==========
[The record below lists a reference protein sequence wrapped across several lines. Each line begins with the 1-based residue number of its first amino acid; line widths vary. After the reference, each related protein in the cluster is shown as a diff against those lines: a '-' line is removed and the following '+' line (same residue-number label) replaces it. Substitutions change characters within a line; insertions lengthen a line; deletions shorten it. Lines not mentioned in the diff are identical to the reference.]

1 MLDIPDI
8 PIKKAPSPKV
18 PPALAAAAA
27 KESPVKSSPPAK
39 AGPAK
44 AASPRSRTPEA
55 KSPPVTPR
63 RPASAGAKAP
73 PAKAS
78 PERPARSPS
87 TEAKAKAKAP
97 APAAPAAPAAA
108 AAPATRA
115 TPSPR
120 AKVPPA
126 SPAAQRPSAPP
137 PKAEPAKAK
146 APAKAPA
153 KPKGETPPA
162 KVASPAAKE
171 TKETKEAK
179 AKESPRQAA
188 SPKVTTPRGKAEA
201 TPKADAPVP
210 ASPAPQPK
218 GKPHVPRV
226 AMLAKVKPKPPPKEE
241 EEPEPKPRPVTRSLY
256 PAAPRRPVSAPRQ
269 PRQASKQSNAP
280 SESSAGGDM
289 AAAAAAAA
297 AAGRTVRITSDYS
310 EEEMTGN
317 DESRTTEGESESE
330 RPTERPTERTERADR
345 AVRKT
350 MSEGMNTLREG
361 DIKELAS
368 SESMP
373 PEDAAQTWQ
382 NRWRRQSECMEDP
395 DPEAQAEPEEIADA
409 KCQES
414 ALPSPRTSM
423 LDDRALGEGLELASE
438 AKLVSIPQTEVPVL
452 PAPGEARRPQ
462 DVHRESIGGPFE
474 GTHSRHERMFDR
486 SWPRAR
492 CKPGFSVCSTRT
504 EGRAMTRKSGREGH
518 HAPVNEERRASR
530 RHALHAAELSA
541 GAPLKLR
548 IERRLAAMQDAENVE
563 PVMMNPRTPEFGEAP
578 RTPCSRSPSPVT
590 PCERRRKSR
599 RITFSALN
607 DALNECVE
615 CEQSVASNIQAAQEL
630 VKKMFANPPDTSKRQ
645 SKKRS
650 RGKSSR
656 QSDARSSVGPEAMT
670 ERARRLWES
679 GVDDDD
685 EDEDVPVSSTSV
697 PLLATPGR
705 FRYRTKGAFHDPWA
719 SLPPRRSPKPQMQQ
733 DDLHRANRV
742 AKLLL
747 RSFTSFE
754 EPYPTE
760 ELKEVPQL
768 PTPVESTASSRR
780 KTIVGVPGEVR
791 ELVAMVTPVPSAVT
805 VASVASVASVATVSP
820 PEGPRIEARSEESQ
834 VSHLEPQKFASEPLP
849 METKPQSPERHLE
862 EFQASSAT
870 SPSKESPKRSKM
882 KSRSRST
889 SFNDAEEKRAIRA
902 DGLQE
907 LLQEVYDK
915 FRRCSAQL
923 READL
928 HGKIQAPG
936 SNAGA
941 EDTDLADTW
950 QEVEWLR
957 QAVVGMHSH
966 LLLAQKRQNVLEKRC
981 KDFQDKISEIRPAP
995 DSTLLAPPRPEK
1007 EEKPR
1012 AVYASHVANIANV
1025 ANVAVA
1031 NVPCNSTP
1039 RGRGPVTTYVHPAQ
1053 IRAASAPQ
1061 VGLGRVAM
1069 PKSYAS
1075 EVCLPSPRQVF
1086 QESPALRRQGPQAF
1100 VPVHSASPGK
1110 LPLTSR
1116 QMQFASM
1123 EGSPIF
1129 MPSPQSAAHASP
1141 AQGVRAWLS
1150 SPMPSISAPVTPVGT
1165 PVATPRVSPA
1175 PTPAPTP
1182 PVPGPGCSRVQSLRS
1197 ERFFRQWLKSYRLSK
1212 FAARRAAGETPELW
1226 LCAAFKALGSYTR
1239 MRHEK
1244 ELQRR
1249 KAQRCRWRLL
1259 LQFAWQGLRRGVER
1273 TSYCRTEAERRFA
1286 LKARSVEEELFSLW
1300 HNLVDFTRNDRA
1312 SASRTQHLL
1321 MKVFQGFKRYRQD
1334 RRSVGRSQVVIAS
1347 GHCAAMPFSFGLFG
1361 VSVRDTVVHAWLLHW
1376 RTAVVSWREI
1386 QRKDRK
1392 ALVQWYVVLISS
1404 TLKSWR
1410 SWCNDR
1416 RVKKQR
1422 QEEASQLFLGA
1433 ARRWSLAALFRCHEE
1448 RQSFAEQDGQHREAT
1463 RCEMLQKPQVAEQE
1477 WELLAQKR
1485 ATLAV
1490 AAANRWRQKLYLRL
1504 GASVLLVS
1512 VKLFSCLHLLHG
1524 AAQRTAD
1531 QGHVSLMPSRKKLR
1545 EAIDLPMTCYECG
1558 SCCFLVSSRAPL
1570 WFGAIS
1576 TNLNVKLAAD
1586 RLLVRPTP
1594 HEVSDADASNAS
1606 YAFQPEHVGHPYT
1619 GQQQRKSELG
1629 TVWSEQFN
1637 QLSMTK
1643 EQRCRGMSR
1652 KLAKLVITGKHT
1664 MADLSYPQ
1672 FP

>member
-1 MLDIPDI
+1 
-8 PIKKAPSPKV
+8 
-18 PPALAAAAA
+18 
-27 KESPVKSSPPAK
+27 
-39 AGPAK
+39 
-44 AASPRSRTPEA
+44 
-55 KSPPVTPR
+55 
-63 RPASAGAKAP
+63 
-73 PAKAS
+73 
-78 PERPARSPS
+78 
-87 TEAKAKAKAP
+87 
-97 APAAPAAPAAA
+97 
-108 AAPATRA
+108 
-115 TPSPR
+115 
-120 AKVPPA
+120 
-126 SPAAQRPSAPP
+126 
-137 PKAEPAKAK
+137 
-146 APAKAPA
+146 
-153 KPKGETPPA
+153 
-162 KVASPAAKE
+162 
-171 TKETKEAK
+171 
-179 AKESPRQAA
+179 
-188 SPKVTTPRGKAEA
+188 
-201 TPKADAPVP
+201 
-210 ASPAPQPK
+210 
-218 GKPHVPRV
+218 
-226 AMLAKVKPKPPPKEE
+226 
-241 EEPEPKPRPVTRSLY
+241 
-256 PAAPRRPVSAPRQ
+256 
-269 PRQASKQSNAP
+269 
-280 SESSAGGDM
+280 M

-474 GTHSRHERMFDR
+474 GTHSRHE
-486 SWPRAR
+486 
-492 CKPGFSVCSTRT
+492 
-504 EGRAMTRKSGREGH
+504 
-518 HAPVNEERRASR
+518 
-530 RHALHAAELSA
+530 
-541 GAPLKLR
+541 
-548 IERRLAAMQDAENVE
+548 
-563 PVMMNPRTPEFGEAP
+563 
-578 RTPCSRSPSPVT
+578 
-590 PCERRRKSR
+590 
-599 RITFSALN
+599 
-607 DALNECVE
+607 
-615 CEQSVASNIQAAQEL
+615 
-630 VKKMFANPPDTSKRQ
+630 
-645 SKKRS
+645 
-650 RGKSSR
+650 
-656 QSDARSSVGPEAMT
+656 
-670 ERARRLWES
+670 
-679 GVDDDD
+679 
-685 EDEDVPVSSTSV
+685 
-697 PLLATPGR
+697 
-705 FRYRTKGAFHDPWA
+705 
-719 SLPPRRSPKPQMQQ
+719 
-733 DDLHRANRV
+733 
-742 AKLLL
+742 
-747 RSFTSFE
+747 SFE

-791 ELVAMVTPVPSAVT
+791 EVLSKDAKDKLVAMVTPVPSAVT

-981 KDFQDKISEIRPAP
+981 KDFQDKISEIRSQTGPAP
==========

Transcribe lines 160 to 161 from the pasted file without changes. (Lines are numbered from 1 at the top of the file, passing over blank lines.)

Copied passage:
1594 HEVSDADASNAS
1606 YAFQPEHVGHPYT